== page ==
How can stem cells treat diabetes?
Diabetes is a persistent medical condition that impairs the body’s capacity to regulate blood sugar levels. Although various treatments and medications are available to mitigate the symptoms and avoid complications, the disease has no known cure. It is caused by an autoimmune response that targets and destroys pancreatic β (beta) cells, which are responsible for producing insulin.
Since the body fails to maintain blood sugar levels on its own, people with diabetes require insulin injections. This is currently the only option for patients suffering from type 1 diabetes.
According to research, stem cell therapy has been shown to restore the function of insulin-producing beta cells in the pancreas potentially, thus helping treat this problem. In this article, this will be discussed.
Stem cell therapy for diabetes
The cell-based approach is a promising treatment for diabetes as it can help in the regeneration of damaged pancreatic cells that produce insulin. This factor makes stem cell therapy particularly important for patients with type 1 diabetes, considering their permanent dependency on insulin injections to control blood glucose levels. Let’s look at the types of the disorder and how stem cells are helpful in minimising their harmful effects.
What is type 1 diabetes?
This autoimmune disease is characterised by the immune system attacking and destroying insulin-producing beta cells in the pancreas. Insulin controls the blood glycaemic index by allowing glucose to enter the body’s cells and use it for energy and storage. Insufficient amounts of insulin result in a rise in glucose levels in the bloodstream, leading to high blood sugar levels, which can cause various symptoms and complications.
The symptoms of the disorder include:
- Frequent urination.
- Rapid weight loss.
- Increased thirst and appetite.
- Blurred vision.
- Slow wound healing.
Type 1 diabetes usually develops in childhood or young adulthood but can occur at any age. It is often diagnosed through a blood test that measures blood sugar levels and the presence of certain autoantibodies such as:
- GAD antibodies (GADA)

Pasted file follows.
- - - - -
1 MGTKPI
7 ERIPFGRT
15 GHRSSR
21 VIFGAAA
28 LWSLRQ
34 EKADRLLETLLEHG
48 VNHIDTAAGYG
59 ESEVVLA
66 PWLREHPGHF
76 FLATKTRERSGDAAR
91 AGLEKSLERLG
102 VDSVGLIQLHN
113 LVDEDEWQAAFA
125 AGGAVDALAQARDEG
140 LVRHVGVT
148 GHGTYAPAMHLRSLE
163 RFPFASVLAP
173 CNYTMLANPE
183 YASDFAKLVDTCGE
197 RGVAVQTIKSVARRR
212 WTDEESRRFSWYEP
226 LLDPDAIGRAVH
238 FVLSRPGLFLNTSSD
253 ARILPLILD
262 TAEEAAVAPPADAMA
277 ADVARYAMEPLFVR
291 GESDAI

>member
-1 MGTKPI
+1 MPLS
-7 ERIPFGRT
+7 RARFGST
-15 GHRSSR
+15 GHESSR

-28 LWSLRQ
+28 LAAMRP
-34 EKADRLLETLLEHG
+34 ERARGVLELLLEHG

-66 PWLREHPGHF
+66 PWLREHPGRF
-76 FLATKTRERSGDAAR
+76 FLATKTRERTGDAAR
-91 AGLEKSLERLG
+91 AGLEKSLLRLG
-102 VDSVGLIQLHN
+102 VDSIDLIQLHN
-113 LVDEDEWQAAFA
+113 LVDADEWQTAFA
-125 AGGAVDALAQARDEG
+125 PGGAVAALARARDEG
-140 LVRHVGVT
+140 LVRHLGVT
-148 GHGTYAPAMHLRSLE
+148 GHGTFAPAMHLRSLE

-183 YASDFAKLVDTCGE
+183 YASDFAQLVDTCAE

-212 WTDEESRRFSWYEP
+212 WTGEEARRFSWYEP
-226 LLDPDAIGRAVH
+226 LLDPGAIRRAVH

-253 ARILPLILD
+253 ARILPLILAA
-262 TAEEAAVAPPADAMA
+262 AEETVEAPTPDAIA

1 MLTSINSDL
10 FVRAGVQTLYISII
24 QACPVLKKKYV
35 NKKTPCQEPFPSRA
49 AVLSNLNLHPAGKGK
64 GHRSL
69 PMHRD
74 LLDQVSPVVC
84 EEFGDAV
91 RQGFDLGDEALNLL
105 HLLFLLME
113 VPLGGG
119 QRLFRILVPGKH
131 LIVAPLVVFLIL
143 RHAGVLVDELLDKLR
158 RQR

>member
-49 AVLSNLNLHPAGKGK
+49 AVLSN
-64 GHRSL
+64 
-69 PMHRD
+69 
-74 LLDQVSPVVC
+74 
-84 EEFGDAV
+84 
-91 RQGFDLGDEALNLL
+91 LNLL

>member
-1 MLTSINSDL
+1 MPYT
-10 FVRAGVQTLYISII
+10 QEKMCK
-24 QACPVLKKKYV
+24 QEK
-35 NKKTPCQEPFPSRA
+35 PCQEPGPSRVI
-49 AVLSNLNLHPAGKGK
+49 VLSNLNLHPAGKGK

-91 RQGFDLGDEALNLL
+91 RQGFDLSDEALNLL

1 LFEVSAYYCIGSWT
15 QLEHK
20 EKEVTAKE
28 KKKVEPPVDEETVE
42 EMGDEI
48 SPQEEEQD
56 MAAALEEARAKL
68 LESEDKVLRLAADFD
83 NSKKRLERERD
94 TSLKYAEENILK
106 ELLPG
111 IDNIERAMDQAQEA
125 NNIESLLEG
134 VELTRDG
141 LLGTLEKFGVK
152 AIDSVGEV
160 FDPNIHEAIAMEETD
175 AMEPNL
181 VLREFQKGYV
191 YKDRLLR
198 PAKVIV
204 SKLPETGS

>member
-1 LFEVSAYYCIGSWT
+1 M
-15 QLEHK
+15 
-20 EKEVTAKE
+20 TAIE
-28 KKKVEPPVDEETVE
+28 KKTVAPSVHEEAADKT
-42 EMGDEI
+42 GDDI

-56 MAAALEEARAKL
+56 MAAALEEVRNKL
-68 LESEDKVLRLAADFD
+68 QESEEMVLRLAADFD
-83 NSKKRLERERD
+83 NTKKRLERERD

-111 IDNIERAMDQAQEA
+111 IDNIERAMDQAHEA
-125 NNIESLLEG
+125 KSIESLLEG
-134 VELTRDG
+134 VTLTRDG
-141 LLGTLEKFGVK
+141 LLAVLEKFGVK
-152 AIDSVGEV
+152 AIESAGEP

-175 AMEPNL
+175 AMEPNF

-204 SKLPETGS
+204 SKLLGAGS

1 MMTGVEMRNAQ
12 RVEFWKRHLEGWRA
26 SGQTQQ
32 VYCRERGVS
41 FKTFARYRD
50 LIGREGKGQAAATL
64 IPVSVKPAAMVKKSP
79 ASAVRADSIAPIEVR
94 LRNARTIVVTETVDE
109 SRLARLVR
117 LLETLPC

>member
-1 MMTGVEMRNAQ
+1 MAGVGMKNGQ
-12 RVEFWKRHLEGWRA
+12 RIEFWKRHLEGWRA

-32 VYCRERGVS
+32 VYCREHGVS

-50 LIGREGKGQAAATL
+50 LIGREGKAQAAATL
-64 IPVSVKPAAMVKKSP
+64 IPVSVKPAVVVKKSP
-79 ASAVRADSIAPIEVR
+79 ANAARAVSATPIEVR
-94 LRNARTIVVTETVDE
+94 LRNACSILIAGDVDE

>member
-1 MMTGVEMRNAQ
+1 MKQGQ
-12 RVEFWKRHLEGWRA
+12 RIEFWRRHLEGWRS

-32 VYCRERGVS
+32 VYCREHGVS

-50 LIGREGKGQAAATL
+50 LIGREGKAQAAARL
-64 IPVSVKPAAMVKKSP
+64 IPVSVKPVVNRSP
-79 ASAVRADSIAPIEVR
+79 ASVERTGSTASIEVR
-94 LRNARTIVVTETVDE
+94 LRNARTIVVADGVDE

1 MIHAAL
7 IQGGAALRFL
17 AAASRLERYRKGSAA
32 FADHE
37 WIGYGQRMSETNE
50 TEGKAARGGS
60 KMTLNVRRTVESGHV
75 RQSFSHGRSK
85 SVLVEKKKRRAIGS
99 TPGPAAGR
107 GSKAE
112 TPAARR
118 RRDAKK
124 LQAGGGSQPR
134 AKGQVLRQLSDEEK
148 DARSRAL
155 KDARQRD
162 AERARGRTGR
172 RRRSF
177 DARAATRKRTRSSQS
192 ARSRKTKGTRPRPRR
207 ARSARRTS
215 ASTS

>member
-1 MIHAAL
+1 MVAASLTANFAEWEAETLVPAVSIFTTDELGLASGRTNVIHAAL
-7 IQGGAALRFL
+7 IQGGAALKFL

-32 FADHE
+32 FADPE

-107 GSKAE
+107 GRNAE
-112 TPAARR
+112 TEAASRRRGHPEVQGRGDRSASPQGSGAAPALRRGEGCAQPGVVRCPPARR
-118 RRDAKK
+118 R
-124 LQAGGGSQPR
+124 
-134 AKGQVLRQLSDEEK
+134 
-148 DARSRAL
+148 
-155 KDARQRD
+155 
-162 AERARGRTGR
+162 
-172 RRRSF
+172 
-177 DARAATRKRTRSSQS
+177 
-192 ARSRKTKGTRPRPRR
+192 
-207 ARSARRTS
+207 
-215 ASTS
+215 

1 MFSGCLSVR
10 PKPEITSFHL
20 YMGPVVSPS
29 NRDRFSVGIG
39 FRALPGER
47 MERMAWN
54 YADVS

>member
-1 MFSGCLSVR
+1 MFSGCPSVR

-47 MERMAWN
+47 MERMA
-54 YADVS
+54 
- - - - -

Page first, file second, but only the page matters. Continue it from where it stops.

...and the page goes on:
- autoantibodies (IAA)
- insulinoma-antigen 2 antibodies (IA-2A, also called ICA512)
Treatment for type 1 diabetes typically involves lifelong insulin therapy, monitoring blood sugar levels, and lifestyle modifications with a proper workout plan and dietary alterations.
What is type 2 diabetes?
Non-insulin-dependent diabetes, also known as diabetes type 2, is a chronic condition that affects how the body processes blood sugar (glucose). In type 2 variation, the body either doesn’t produce enough insulin or becomes resistant to insulin, a hormone that regulates the blood glycemic index. After food consumption, the body converts carbohydrates into glucose, which is then transported into cells by insulin. However, in people with type 2 variation, cells in fat, muscles, and liver cannot take in enough glucose, leading to a buildup of it in the bloodstream.
Over time, high blood sugar levels can cause serious health problems, including damage to the heart, blood vessels, nerves, eyes, and kidneys. Some risk factors that may lead to the disorder include:
- prior family history of this disease;
- being physically inactive;
- having a poor diet.
Old age is also one of the factors which may lead to the onset of type 2 diabetes.
Is there a cure for diabetes?
There is currently no known cure for this disease. Diabetes type 2 occurs by a combination of lifestyle and genetic factors, such as being overweight or inactive. People with type 2 can often manage their condition through a healthy diet and exercising regularly but may also need medications, insulin, or other treatments to help manage blood sugar levels.
While there is no cure for this disorder, ongoing research is focused on developing new treatments and therapies that can improve management and prevent complications. People suffering from this condition are advised to work with their healthcare providers to develop a personalised treatment plan that fits their individual needs and goals.